Details zur Publikation
|DOI / URL||Link|
|Titel (primär)||Niche expansion of the invasive plant species Ageratina adenophora despite evolutionary constraints|
|Autor||Datta, A.; Schweiger, O.; Kühn, I.;|
|Journal / Serie||Journal of Biogeography|
|POF III (gesamt)||T13;|
|Keywords||Ageratina adenophora; invasive plant; niche dynamics; niche shift; range expansion; Schoener’s D|
Ecological inferences drawn from studies on niche dynamics of invasive species are often limited due to difficulties in disentangling evolutionary adaptations of the fundamental niche from demographic and interspecific processes shaping the realized niche. We used Ageratina adenophora, an invasive plant with restricted evolutionary potential to investigate shifts in the realized climatic niche independent of potential evolutionary adaptations.
Native Mexican range; exotic ranges in Asia, the USA, the Canary Islands and Australia.
Invasive Asteraceae A. adenophora (Spreng.) R.M.King & H.Rob. Commonly known as Crofton weed.
We compiled a robust occurrence dataset of A. adenophora for its native Mexican range and four exotic ranges (Asia, USA, Canary Islands, and Australia) and quantified pairwise niche overlap (Schoener's D) and niche dynamic (stable, unfilling and expansion) indices between the native and exotic ranges in reduced climatic space using smoothed occurrence densities. Niche shift was statistically tested using niche equivalency tests.
The value of niche overlap (Schoener's D) differed considerably, ranging from relatively high between Mexico and Asia to low between Mexico and Australia. The niche dynamic indices indicated highest level of niche stability in Asia while highest degree of unstable niche was detected in Australia due to both niche expansion and unfilling. The niche similarity tests indicated that the native niche is more similar to the exotic niche than any randomly sampled niche from the exotic range. However, the niche equivalency tests showed evidence of niche differentiation as the observed niche overlap was lower than expected by chance for all pairwise comparisons. Jointly these tests indicate that despite the similarity, the native niche is not perfectly identical to any of the exotic niches.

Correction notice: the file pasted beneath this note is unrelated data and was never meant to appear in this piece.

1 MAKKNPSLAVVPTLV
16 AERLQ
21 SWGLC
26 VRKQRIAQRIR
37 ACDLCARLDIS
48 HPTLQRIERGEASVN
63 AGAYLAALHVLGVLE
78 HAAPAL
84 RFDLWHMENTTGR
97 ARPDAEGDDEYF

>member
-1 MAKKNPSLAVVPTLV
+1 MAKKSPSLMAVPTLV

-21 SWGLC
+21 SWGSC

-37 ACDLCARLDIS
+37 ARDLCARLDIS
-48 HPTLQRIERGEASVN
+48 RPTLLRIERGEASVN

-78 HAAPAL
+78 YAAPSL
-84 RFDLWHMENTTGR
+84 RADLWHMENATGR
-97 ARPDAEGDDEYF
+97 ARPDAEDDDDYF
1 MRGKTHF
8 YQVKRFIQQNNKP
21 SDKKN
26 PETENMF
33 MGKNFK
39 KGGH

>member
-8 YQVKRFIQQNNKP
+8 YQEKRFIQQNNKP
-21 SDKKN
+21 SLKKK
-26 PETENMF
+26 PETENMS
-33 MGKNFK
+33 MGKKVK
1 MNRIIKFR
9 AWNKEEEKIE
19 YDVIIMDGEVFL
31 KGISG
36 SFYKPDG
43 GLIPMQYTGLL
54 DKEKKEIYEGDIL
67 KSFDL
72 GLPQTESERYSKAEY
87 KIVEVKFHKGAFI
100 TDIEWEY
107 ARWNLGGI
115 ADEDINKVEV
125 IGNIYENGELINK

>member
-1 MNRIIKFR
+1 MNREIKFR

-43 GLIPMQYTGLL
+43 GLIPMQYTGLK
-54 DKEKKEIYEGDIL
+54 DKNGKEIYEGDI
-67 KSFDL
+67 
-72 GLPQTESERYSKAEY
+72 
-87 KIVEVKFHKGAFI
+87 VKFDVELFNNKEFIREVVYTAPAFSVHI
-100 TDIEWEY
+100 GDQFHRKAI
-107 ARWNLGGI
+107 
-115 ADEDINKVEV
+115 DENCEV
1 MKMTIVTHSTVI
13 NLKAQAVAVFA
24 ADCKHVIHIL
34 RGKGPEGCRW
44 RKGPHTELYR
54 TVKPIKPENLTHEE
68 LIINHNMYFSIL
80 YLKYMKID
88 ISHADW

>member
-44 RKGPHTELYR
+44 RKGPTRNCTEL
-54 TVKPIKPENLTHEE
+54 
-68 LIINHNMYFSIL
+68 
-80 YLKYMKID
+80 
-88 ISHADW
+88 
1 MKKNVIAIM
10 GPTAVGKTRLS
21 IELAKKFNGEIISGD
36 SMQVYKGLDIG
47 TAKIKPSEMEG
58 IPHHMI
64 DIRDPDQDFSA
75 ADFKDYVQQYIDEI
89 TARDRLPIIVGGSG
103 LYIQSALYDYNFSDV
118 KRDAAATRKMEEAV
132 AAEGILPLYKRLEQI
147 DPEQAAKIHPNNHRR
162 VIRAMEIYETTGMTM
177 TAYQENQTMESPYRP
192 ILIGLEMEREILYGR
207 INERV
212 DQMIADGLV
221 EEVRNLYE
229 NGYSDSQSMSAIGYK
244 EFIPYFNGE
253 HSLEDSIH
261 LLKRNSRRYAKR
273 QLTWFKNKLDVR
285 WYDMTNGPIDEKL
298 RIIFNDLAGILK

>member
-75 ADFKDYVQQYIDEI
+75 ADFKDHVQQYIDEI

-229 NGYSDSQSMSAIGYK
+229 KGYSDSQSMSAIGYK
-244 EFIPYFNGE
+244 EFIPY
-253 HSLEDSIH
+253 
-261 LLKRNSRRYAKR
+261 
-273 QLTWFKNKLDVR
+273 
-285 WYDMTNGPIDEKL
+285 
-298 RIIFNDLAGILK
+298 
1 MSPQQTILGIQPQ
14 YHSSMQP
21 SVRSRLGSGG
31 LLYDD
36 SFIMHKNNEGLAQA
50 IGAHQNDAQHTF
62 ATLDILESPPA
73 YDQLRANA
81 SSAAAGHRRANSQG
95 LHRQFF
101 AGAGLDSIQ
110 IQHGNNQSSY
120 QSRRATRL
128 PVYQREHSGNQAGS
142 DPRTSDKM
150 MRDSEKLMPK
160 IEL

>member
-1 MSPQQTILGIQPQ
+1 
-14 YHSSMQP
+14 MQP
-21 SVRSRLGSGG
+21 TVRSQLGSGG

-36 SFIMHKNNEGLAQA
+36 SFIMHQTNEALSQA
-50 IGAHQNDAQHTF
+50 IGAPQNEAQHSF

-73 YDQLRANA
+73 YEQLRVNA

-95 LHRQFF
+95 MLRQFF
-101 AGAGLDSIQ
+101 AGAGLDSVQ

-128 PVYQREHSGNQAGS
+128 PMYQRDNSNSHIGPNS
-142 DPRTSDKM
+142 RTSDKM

The current study has direct implications for understanding range expansion of invasive species even in the absence of evolutionary adaptation. Our study indicates that invasive species can occupy different, non‐consistent realized climatic niches in different parts of the world, thus limiting the transferability of species distribution models and corresponding risk assessments or future projections.
|Datta, A., Schweiger, O., Kühn, I. (2019):
Niche expansion of the invasive plant species Ageratina adenophora despite evolutionary constraints
J. Biogeogr. 46 (7), 1306 - 1315